Emirates NBD Egypt PMI™
Purchasing activity growth at Egyptian businesses at 12-month high
Cairo, February 5th, 2019: Today sees the release of January data from the Emirates NBD Purchasing Managers’ Index™ (PMI™) for Egypt. The survey, sponsored by Emirates NBD and produced by IHS Markit, contains original data collected from a monthly survey of business conditions in the Egyptian private sector.
Commenting on the Egypt PMI™ survey, Daniel Richards, MENA Economist at Emirates NBD, said:
“Despite the poor headline reading in the Emirates NBD Purchasing Managers’ Index for Egypt’s non-oil private sector in January – it fell from 49.6 in December to 48.5, the lowest level since December 2017 – there were nevertheless some promising data in the sub-components that could presage an improvement in the Egyptian economy in the coming months. Egypt’s recovery over the past two years has so far largely been driven by external rebalancing and public investment, while the private sector has remained under pressure, in part as a result of ongoing reforms. Nevertheless, while contractionary, 2018 was on average (49.5) the strongest year in the PMI since 2014, and we anticipate a continued strengthening in the private sector this year.
“Weighing on the headline figure were the outsize-weighted output and new orders components, which both fell on the previous month. Respondents cited a number of factors behind this, including adverse weather conditions, and generally poor market conditions. External demand was also weak, as export orders experienced a fall for the fifth month in a row, and business optimism among respondents fell to the lowest level since October 2016. Although only 3% of respondents expected a decline in conditions over the next 12 months, with the vast majority (76%) expecting no change, optimism has declined fairly steadily from its recent peak at the close of 2017. Global instability was among respondents’ concerns.
“Nevertheless, in spite of the weak headline data, there were some improvements in the January survey, not least in prices. Input prices fell to a series low in January, led by a marked slowdown in purchase costs. These had spiked in mid-2018 as subsidy reforms led to a rapid increase in utility costs and other expenses for firms, but these inflationary pressures have begun to weaken in recent months. This in turn enabled firms to cut output prices, which posted a sub-50.0 reading for the first time. This should contribute to an ongoing decline in CPI inflation, which fell to 12.0% in December, and potentially pave the way for the central bank to begin loosening monetary policy, which would give a much-needed boost to the private sector.”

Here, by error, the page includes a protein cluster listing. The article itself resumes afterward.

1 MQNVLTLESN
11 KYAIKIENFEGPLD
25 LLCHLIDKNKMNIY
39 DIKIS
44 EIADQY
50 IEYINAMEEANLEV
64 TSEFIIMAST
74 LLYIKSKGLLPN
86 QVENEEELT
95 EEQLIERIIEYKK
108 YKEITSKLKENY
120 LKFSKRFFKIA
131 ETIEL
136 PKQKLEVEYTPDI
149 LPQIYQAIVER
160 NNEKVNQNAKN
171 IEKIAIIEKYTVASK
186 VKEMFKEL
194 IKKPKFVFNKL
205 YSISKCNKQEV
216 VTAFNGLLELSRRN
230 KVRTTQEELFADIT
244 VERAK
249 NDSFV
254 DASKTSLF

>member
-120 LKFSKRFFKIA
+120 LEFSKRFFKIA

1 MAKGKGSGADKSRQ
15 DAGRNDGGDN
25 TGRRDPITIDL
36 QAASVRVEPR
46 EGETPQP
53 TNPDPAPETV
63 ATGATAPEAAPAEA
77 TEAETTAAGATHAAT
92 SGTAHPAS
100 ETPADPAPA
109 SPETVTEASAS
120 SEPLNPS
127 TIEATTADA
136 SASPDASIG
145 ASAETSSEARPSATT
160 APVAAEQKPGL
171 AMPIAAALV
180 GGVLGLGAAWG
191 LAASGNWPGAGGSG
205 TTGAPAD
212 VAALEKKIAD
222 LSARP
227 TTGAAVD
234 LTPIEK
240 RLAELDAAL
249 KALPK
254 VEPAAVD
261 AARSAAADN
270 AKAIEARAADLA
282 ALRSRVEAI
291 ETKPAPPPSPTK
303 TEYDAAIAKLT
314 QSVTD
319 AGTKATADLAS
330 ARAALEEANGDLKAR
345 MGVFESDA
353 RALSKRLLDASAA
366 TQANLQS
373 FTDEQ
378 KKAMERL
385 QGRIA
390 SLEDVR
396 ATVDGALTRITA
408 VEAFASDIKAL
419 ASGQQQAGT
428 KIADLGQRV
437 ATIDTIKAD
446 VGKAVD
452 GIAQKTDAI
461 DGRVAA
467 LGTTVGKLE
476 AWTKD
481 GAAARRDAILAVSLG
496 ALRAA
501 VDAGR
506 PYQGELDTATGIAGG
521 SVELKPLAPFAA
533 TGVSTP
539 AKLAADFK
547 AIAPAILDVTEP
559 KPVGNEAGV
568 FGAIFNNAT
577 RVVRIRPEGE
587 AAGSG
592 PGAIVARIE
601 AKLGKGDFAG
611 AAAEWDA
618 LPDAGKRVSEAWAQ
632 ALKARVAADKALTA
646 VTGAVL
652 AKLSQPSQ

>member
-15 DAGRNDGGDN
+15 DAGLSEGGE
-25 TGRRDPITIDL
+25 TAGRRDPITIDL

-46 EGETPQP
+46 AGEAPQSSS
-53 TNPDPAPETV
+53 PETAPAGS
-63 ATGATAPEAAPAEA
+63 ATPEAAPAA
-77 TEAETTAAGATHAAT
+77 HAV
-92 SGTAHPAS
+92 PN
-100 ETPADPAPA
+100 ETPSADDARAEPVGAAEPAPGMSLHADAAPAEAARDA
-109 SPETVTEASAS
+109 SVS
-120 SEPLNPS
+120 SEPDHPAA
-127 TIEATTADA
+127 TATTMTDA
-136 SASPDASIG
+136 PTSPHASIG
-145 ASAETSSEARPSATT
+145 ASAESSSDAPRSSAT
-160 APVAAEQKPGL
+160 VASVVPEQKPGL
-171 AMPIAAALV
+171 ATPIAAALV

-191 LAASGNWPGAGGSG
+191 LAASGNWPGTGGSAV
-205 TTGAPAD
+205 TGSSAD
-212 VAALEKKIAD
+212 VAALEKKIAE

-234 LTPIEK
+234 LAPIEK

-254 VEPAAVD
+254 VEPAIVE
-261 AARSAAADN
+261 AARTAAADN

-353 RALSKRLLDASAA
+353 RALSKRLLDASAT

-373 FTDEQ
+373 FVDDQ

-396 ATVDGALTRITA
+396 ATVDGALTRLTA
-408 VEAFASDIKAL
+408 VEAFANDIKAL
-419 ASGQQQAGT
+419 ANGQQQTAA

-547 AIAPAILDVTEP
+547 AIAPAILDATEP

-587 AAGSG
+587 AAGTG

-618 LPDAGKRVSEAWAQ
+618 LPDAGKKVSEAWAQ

The main findings of the January survey were as follows:
- Output and new orders weaken in January...
- ...but input buying grows at solid pace
- Selling prices dip amid softer input cost inflation
The seasonally adjusted Emirates NBD Egypt Purchasing Managers’ Index™ (PMI) – a composite indicator designed to give an accurate overview of operating conditions in the non-oil private sector economy – fell from 49.6 in December to 48.5 in January, signalling a fifth successive deterioration in business conditions. The latest reading was the lowest in 13 months, but above the series average.
Egyptian firms reduced output moderately in January, reflecting declines in overall and foreign new orders. The contraction in output was the fastest seen since December 2017. Many respondents commented on a lack of new contracts, while some pointed to adverse weather conditions.
At the same time, businesses expanded their purchasing activity at a solid rate, with the respective index climbing to a 12-month high. Some firms noted that lower raw material prices led to increased buying levels. However, overall stocks fell fractionally.
Employment declined marginally in January, indicating the fourth month in a row in which jobs at Egyptian firms have decreased. Panellists related this to a number of retirements and employees leaving for other companies. Meanwhile, backlogs of work were unchanged, following rises during the previous six months.
On the price front, selling charges fell for the first time in three years in January. Some firms found that weak market conditions led them to offer discounts, while others linked this to a softer rise in costs. In fact, input price inflation moderated to a record low for the series, due to falling oil and raw material prices. In addition, salary inflation was the least marked for nearly two-and-a-half years.
Lastly, sentiment waned in January to the lowest since October 2016. Many firms hoped that output will improve over the coming 12 months. However, a lack of exports and uncertainty in the global economy raised doubts for others that activity will expand this year.